Healthy Hospitals and Clinics Forum Encourages Change
Madison, Wisconsin - Wisconsin's health report is not bumper-sticker worthy.
That's the clear message Karen Timberlake, director of the University of Wisconsin Population Health Institute, used to kick off the inaugural Healthy Hospitals and Clinics Forum in Madison.
"We are in the bottom half of the nation for obesity. It's the lowest ranking in the last 25 years since this data started being collected," said Timberlake. "Almost 30 percent of adults in Wisconsin are obese. That is not exactly something you want to put on a bumper sticker."
More than 120 hospitals' representatives from all across the state, urban and rural, gathered to discuss the role of hospitals and clinics in the state to model healthy food and beverage choices.
According to the latest American Health Rankings from the United Health Foundation's 2014 annual report, Wisconsin is ranked 23rd in overall health and 29th in obesity rates in the United States.
Timberlake says The Centers for Disease Control wants a 15 percent obesity rate in the country and she framed the importance of this conference in the bigger picture.
"We are almost double the national standard and we are headed in the wrong direction. Many of these hospitals and clinics are the biggest employers in their communities," said Timberlake. "This is an opportunity to be leaders. We need to commit to a vision of healthier workplaces, healthier people, and healthier communities," said Timberlake.
"Hopefully we can work to make some positive bumper stickers in the future," said Nan Peterson, event co-organizer and director of child health advocacy at American Family Children's Hospital.
UW Health, among with a state-wide group of organizations, hosted this event to discuss best practices and real-world examples to promote a culture of change in Wisconsin hospitals through panels, speakers and small discussions.
Peterson shared the experience of American Family Children's Hospital removing sugar-sweetened beverages and she referenced a very powerful display case used to market the messages. She spoke in a breakout session about sharing resources to begin change.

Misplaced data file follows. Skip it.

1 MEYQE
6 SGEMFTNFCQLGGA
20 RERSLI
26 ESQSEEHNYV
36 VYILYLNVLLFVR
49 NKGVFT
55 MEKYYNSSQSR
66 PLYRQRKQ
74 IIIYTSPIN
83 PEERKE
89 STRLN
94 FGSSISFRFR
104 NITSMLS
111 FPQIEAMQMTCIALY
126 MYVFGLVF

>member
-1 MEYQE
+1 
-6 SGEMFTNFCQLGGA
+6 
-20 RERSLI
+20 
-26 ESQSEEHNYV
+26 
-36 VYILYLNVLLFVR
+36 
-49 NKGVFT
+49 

"We have a display of 32 pounds of sugar outside our children's hospital gift shop, which is what you would put into your body if you drank a soda every day. It was very impactful for our patients and families," said Peterson.
Last October UW Health removed sugar-sweetened beverages and replaced them with healthier options. Two years ago, American Family Children's Hospital removed sugar-sweetened beverages. UW Health was the first Madison-area hospital to make the change. Hudson Hospital and Baldwin Area Medical Center have also made the switch.
Megan Waltz, director of UW Health nutrition and culinary services, shared stories during her panel discussion.
"You are going to get push-back when you make these changes, but you need to keep with it and have leadership support," said Waltz.
Amy Mihm, a UW Health registered dietitian, who is very involved in the beverage policy, described UW Heath's journey to removing sugar-sweetened beverages.
"We continue to address feedback, patient and staff education, and have ongoing training to continue to move forward with these changes. We want to keep sending the message the healthy choice is the easy choice," said Mihm.
"We hope this is just the beginning. After this discussion we are going to invite 12 to 15 hospitals in the state to participate in our 'Community of Practice' program," said Emily Reynolds, policy coordinator at the Wisconsin Comprehensive Cancer Control Program. "We hope to offer resources, support and guidance to other hospitals and we encourage them to start making changes in the next year."
The Wisconsin Comprehensive Cancer Control Program, The Childhood Obesity Prevention Collaborative, the Public Health Law Center, the Rural Wisconsin Health Cooperative, the Wisconsin Academy of Nutrition and Dietetics, the Wisconsin Department of Agriculture, Trade, and Consumer Protection, the Wisconsin Hospital Association, the Wisconsin Medical Society, and the Wisconsin Obesity Prevention Network were all involved in the planning of this forum.
Date Published: 06/09/2015